"EMERGING CLIMATE TECHNOLOGIES IN THE ENERGY SUPPLY SECTOR", from United Nations

Airborne wind energy pages 11-15.

Page 11:

2.1. Airborne wind energy (TRL 3-8)

What is airborne wind energy, and where and how is it useful?

Airborne wind energy aims to harness the potential of high-altitude winds that are hundreds or even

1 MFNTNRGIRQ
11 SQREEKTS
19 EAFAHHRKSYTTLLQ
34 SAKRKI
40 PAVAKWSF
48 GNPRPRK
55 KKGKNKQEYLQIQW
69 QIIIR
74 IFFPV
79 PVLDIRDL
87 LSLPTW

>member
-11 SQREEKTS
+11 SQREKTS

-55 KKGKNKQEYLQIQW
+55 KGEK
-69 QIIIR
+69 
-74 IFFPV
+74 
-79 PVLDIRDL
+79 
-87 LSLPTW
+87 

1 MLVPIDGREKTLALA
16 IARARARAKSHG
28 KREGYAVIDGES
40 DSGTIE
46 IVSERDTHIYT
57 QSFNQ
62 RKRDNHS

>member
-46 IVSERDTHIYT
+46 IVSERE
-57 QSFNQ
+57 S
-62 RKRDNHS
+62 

thousands of metres above the surface of the Earth, using flying aircraft that are tethered to the ground. Conventional wind turbine designs that are mounted on towers are not tall enough to take advantage of high-altitude wind energy, as even the tallest are only around 200m in height. Wind movements at high altitudes (e.g. 500m+) are much faster than those close to the surface of the Earth (Archer, 2013; Archer and Caldeira, 2009; Bechtle et al., 2019) and thus contain much more kinetic energy. It has been estimated that the total energy contained in high-altitude winds is around 4x the level available to tower-mounted turbines, and 100x the primary energy demand of the entire world (Marvel et al., 2013). An additional advantage for airborne designs over fixed towers is that an airborne system could, in principle, dynamically adjust its height and orientation to maximize its generation output over time, leading to higher capacity factors and better returns on investment (Archer et al., 2014).